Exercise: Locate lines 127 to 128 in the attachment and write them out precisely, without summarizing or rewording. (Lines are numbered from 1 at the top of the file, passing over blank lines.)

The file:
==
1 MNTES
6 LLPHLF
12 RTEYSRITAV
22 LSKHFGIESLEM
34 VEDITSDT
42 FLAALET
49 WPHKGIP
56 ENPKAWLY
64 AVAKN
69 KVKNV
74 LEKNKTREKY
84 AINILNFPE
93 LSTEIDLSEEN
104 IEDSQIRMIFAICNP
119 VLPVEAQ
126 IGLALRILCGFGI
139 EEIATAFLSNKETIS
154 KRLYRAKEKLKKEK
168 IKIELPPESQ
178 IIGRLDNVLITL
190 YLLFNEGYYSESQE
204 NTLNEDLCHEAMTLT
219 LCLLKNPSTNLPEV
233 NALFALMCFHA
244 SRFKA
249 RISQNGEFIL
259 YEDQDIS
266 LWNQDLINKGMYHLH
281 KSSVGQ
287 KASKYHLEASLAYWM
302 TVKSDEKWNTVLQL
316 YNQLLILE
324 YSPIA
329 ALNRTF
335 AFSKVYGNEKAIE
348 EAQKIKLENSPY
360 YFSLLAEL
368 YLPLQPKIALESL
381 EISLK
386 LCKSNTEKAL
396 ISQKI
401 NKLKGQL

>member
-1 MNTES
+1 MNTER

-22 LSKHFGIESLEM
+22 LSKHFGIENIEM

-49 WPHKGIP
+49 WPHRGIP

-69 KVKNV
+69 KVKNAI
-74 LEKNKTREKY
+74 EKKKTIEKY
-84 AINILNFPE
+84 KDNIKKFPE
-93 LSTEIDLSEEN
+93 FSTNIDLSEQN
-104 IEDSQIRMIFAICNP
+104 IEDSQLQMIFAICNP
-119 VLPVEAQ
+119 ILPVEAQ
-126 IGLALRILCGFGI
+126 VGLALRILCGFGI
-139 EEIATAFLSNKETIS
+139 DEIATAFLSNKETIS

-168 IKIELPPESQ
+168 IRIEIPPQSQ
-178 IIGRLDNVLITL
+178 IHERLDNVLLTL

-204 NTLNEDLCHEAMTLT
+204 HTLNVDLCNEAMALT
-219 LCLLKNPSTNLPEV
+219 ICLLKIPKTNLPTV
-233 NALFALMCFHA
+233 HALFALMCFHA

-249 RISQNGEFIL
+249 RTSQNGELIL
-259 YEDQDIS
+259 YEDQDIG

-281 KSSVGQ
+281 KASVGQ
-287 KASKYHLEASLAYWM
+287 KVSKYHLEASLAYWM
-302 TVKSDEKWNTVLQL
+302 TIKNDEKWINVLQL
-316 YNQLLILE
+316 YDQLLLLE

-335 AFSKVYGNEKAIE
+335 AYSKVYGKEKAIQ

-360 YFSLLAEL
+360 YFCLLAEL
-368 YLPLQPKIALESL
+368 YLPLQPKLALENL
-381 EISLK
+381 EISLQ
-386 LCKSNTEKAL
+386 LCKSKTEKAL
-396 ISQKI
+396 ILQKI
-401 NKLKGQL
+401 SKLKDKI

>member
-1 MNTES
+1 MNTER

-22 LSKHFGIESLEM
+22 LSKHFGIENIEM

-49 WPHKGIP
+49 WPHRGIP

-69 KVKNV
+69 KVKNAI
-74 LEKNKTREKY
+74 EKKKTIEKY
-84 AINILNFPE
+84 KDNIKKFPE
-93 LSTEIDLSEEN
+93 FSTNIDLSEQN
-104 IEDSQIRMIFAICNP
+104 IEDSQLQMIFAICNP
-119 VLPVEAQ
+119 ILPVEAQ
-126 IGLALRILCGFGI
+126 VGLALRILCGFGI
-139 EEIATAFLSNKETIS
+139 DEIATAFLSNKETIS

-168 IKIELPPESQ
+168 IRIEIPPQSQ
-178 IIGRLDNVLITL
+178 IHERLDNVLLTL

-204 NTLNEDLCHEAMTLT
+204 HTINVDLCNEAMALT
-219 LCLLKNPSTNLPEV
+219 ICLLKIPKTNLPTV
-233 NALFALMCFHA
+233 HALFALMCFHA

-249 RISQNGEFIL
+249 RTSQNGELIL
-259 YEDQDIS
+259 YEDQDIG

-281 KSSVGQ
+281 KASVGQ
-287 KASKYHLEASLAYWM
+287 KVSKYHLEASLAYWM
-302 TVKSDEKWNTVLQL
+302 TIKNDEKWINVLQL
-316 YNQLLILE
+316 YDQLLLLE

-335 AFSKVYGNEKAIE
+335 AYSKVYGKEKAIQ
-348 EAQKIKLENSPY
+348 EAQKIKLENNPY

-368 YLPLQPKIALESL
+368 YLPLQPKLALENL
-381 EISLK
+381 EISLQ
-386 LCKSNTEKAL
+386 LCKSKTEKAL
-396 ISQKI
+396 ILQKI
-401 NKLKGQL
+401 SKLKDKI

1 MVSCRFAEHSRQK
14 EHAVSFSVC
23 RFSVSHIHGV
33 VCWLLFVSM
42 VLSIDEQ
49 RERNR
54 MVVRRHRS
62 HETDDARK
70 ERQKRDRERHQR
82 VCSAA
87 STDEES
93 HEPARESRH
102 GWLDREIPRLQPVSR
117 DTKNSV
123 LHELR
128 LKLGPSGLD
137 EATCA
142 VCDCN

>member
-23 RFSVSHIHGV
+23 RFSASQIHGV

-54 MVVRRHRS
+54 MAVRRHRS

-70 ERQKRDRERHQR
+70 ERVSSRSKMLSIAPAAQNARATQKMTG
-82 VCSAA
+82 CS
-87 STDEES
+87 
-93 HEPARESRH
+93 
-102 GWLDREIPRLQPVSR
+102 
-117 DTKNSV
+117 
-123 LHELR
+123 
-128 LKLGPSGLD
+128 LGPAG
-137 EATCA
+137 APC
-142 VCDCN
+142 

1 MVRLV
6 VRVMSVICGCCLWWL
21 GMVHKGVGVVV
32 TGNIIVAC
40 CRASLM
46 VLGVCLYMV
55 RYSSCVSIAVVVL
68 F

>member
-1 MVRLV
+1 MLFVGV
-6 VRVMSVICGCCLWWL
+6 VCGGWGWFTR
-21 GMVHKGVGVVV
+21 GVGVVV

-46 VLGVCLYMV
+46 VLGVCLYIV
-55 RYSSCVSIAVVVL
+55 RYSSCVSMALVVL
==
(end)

-178 IIGRLDNVLITL
+178 IHERLDNVLLTL